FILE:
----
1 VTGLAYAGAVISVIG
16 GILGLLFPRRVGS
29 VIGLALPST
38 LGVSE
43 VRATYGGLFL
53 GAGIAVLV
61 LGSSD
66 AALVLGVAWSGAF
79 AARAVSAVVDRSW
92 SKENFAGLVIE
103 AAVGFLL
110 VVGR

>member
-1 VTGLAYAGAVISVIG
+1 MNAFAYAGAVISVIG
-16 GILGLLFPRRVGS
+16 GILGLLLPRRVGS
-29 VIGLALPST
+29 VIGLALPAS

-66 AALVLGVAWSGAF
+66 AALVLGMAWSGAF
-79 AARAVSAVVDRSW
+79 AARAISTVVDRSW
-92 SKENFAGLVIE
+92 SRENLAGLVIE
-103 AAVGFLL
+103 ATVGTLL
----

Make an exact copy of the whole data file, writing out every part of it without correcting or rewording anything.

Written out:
1 VTGLAYAGAVISVIG
16 GILGLLFPRRVGS
29 VIGLALPST
38 LGVSE
43 VRATYGGLFL
53 GAGIAVLV
61 LGSSD
66 AALVLGVAWSGAF
79 AARAVSAVVDRSW
92 SKENFAGLVIE
103 AAVGFLL
110 VVGR

>member
-1 VTGLAYAGAVISVIG
+1 MNAFAYAGAVISVIG
-16 GILGLLFPRRVGS
+16 GILGLLLPRRVGS
-29 VIGLALPST
+29 VIGLALPAS

-66 AALVLGVAWSGAF
+66 AALVLGMAWSGAF
-79 AARAVSAVVDRSW
+79 AARAISTVVDRSW
-92 SKENFAGLVIE
+92 SRENLAGLVIE
-103 AAVGFLL
+103 ATVGTLL